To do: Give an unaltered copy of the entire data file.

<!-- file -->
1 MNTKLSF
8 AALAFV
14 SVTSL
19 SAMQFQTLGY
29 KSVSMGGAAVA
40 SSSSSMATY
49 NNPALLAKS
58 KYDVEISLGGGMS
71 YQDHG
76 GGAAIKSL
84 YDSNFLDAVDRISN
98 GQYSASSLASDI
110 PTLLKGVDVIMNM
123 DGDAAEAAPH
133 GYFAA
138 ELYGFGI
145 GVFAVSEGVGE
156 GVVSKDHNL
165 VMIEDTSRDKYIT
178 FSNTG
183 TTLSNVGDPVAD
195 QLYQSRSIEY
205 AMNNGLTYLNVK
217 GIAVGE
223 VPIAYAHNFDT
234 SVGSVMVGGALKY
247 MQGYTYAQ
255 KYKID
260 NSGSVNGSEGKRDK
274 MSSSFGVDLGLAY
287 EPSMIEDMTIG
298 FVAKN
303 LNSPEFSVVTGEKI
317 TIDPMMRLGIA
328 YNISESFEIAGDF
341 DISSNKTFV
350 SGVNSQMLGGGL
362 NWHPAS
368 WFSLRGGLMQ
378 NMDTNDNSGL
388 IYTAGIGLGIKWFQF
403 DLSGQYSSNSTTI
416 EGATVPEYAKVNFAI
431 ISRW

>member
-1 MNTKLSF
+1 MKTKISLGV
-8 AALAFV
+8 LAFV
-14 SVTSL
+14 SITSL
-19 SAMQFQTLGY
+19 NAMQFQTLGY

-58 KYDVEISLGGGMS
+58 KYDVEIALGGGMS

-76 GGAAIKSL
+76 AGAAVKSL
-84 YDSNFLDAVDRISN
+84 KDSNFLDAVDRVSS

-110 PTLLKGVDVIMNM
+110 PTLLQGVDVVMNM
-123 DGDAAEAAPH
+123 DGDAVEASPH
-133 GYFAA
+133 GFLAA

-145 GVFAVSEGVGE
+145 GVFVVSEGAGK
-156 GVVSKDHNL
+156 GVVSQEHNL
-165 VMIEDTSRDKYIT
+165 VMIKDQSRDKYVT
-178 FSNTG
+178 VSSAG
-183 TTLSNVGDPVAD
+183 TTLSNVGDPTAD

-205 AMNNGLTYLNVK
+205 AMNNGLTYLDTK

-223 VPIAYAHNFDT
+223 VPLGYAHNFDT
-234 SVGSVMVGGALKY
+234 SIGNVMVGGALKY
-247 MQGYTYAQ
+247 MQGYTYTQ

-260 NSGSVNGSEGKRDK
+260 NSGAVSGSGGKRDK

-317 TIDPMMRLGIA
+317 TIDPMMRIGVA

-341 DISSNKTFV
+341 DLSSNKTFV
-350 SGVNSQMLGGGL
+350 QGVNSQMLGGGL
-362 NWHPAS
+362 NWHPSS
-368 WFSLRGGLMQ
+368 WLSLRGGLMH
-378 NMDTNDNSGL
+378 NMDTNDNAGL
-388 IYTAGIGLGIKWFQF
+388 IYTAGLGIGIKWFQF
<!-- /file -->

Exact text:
1 MNTKLSF
8 AALAFV
14 SVTSL
19 SAMQFQTLGY
29 KSVSMGGAAVA
40 SSSSSMATY
49 NNPALLAKS
58 KYDVEISLGGGMS
71 YQDHG
76 GGAAIKSL
84 YDSNFLDAVDRISN
98 GQYSASSLASDI
110 PTLLKGVDVIMNM
123 DGDAAEAAPH
133 GYFAA
138 ELYGFGI
145 GVFAVSEGVGE
156 GVVSKDHNL
165 VMIEDTSRDKYIT
178 FSNTG
183 TTLSNVGDPVAD
195 QLYQSRSIEY
205 AMNNGLTYLNVK
217 GIAVGE
223 VPIAYAHNFDT
234 SVGSVMVGGALKY
247 MQGYTYAQ
255 KYKID
260 NSGSVNGSEGKRDK
274 MSSSFGVDLGLAY
287 EPSMIEDMTIG
298 FVAKN
303 LNSPEFSVVTGEKI
317 TIDPMMRLGIA
328 YNISESFEIAGDF
341 DISSNKTFV
350 SGVNSQMLGGGL
362 NWHPAS
368 WFSLRGGLMQ
378 NMDTNDNSGL
388 IYTAGIGLGIKWFQF
403 DLSGQYSSNSTTI
416 EGATVPEYAKVNFAI
431 ISRW

>member
-1 MNTKLSF
+1 MKTKISLGV
-8 AALAFV
+8 LAFV
-14 SVTSL
+14 SITSL
-19 SAMQFQTLGY
+19 NAMQFQTLGY

-58 KYDVEISLGGGMS
+58 KYDVEIALGGGMS

-76 GGAAIKSL
+76 AGAAVKSL
-84 YDSNFLDAVDRISN
+84 KDSNFLDAVDRVSS

-110 PTLLKGVDVIMNM
+110 PTLLQGVDVVMNM
-123 DGDAAEAAPH
+123 DGDAVEASPH
-133 GYFAA
+133 GFLAA

-145 GVFAVSEGVGE
+145 GVFVVSEGAGK
-156 GVVSKDHNL
+156 GVVSQEHNL
-165 VMIEDTSRDKYIT
+165 VMIKDQSRDKYVT
-178 FSNTG
+178 VSSAG
-183 TTLSNVGDPVAD
+183 TTLSNVGDPTAD

-205 AMNNGLTYLNVK
+205 AMNNGLTYLDTK

-223 VPIAYAHNFDT
+223 VPLGYAHNFDT
-234 SVGSVMVGGALKY
+234 SIGNVMVGGALKY
-247 MQGYTYAQ
+247 MQGYTYTQ

-260 NSGSVNGSEGKRDK
+260 NSGAVSGSGGKRDK

-317 TIDPMMRLGIA
+317 TIDPMMRIGVA

-341 DISSNKTFV
+341 DLSSNKTFV
-350 SGVNSQMLGGGL
+350 QGVNSQMLGGGL
-362 NWHPAS
+362 NWHPSS
-368 WFSLRGGLMQ
+368 WLSLRGGLMH
-378 NMDTNDNSGL
+378 NMDTNDNAGL
-388 IYTAGIGLGIKWFQF
+388 IYTAGLGIGIKWFQF